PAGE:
MINNEAPOLIS — As both the Minnesota Wild and their crosstown counterpart Timberwolves continue to sputter towards their respective All-Star breaks, I think we’ve seen enough of both teams to come to a similar conclusion.
Both teams appear to have just enough heart and talent to scratch their way into their respective playoffs. That said, they could both very well could come up short and miss the postseason. Based on what we’ve seen so far in terms of resiliency by both teams, let’s just give them the benefit of the doubt that they sneak in.
Does anyone believe that either of these teams, in their current forms, has the talent to make a serious title run? Right. So let’s just stop pretending, and start by preparing for change.
I know when I’m asking for roster changes, I’m asking for trouble. After all, when it comes to sports and Minnesota all you have to say is 'Herschel Walker' and we’re immediately (and rightly) remembered for being on the wrong end of one of the worst trades in pro sports history. Top-5, easy.
Then factor in the Wild, a team that once traded defensemen Nick Leddy, (who’d only been a standout in these parts since middle school) and Kim Johnsson to Chicago for a guy named Cam Barker. Leddy was part of three Stanley Cup winners as a Black Hawk, while the constantly under-achieving Barker was waived the year after he arrived in Minny.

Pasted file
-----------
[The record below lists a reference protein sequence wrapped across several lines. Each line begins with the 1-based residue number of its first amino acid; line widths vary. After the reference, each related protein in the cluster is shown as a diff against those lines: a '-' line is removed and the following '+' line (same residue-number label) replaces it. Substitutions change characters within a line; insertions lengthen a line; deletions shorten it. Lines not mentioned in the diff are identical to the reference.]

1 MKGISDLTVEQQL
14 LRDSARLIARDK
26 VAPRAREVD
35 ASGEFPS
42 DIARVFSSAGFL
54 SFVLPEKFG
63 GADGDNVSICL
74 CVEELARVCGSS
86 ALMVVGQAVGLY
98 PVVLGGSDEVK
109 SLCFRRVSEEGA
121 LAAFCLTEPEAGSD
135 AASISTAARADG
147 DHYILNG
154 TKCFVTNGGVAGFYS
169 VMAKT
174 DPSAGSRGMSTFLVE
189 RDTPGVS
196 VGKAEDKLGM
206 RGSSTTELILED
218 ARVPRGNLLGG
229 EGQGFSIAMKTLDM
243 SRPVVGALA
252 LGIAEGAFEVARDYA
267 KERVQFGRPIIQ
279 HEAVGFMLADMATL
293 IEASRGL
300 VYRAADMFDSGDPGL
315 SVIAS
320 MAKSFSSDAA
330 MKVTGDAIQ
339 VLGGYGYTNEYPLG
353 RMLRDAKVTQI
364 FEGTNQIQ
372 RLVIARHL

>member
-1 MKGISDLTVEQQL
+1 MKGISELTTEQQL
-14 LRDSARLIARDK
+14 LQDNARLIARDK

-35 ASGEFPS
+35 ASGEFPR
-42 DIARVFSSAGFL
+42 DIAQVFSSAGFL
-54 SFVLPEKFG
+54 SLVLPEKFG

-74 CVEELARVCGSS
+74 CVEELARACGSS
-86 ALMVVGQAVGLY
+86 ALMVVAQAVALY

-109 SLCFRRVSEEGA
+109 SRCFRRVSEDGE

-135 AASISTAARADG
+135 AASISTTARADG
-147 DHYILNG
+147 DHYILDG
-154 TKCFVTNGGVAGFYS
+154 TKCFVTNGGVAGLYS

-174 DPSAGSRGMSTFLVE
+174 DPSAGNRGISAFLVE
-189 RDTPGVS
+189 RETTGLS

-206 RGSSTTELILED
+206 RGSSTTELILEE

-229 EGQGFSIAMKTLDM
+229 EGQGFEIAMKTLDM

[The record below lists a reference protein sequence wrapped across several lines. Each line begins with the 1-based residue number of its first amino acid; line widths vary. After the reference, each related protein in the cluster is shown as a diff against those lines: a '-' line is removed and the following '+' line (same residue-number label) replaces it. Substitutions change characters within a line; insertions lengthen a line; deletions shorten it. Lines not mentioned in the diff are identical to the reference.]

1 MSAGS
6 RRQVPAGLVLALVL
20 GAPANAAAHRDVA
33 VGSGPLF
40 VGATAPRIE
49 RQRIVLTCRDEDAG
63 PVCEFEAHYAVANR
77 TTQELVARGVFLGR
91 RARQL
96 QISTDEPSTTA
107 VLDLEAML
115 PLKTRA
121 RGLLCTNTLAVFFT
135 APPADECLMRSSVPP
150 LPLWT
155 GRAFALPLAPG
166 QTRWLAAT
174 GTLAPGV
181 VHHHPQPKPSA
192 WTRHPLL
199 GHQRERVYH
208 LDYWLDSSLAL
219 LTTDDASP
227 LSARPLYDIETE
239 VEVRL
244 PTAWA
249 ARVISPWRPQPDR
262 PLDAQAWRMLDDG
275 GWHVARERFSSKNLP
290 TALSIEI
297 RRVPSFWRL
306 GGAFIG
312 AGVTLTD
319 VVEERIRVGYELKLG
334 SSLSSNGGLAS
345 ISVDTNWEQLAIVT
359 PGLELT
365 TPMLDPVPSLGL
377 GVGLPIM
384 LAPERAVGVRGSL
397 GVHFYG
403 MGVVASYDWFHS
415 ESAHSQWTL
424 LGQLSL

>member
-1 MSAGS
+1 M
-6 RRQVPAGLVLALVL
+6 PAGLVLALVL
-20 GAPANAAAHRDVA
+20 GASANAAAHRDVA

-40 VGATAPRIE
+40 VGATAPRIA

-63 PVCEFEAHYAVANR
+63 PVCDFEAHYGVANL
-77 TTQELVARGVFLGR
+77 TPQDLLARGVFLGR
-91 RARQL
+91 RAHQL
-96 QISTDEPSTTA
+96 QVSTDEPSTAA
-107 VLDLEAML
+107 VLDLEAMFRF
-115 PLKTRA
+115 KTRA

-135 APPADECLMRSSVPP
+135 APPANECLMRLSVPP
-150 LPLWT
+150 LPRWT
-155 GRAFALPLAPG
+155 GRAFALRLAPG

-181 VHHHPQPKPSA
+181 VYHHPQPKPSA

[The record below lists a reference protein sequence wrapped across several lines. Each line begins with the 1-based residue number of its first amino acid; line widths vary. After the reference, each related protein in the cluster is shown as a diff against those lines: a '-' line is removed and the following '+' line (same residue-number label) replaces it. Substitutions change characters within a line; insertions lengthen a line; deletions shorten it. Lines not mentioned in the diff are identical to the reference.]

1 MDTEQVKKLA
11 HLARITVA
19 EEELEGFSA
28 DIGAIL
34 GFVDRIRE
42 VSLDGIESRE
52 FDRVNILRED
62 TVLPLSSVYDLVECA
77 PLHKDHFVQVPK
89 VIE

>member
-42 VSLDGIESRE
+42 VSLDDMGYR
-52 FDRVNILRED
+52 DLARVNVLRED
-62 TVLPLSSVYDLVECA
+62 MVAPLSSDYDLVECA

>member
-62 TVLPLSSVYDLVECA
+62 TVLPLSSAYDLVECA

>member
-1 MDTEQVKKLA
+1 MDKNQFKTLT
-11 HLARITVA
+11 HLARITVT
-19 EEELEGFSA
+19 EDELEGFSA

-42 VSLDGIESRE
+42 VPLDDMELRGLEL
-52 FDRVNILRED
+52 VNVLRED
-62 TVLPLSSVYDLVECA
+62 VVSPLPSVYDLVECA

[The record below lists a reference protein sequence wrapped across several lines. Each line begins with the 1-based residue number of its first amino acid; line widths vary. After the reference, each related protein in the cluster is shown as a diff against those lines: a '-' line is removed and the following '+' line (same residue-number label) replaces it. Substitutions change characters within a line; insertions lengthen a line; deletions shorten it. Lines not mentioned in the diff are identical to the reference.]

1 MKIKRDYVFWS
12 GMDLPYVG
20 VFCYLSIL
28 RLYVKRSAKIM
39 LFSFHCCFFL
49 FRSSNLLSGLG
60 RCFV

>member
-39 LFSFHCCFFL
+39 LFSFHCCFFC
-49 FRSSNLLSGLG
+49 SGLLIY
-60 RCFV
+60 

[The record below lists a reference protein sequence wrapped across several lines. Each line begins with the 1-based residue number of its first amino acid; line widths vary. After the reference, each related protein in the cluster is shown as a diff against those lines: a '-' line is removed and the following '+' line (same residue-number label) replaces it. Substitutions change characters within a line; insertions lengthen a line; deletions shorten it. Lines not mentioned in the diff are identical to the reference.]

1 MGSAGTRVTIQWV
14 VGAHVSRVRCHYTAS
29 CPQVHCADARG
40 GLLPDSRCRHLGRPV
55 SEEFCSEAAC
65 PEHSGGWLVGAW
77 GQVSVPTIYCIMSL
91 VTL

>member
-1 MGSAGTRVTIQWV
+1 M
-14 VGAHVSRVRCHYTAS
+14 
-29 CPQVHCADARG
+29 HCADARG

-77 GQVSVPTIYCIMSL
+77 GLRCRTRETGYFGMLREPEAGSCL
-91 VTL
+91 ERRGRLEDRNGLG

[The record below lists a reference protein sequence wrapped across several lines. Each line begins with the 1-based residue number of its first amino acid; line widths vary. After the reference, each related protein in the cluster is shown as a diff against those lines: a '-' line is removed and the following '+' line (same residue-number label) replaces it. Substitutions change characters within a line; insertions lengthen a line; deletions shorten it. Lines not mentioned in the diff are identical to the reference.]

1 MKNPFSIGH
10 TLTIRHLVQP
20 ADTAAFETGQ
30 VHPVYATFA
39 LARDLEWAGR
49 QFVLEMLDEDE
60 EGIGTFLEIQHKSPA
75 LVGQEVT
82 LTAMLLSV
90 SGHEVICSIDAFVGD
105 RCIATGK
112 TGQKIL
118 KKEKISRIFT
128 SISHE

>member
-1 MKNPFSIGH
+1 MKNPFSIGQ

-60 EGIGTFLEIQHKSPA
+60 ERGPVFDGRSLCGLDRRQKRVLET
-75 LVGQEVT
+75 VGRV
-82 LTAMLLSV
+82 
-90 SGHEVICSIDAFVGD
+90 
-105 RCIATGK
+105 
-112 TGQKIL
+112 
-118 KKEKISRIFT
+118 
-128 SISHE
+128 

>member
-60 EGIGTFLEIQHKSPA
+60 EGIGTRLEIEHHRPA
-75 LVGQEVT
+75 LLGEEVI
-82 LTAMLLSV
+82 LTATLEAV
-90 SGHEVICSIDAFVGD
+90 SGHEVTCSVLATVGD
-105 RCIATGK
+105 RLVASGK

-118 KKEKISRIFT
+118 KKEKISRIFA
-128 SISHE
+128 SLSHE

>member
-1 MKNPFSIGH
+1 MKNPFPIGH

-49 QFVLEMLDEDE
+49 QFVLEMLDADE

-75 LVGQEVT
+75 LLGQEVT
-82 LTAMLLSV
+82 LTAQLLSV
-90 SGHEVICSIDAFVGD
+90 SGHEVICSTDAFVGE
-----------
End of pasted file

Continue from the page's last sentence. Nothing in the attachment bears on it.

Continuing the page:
Don’t think you’re getting out of here unscathed, tumultuous Timberwolves. Remember, this is the franchise that passed on Steph Curry not once... but twice in the first round of the NBA draft. And long before that (1996 to be exact) the Wolves drafted, then traded future Hall-of-Famer Ray Allen for Stephon Marbury.
For those of us who wondered what a team anchored by Kevin Garnett and Ray Allen would have looked like we had to wait until 2008 when in the twilight of their careers, Garnett and Allen were still good enough to win an NBA title. For the Boston Celtics, not the Timberwolves.
As we know all too well, outside of the Minnesota Lynx success has been hard to come by in these parts, and I don’t think anybody is excited about another first round exit from the playoffs (no matter what team we're talking about). So, it’s time to think bigger and BEYOND this single season. That means considering undoing two of the best moves each of these franchises has ever made.
Back in 2015, with the Wild having lost six straight and 12 of their last 14, GM Chuck Fletcher sent a third round draft pick to the Arizona Coyotes for a relatively unknown backup goaltender by the name of Devan Dubnyk.
All Dubnyk did upon arriving in Minnesotal was shut out the Buffalo Sabres, sparking an unlikely run that saw Duby start 39 of the teams’ final 40-games, posting a record of 27-wins against 9-losses and 2-ties.
Dubnyk’s surprising play earned him a 6-year, $26-million dollar contract, which this year (at a salary of $4.3 million) makes him 21st out of the league's 31 starting goalies in terms of salary.
Dubs will be the Wild’s lone representative at the All-Star game in San Jose the weekend of January 24-27, and GM Paul Fenton should be dangling all 6-foot, 6-inches of his franchise goalie in front of anyone who will show interest.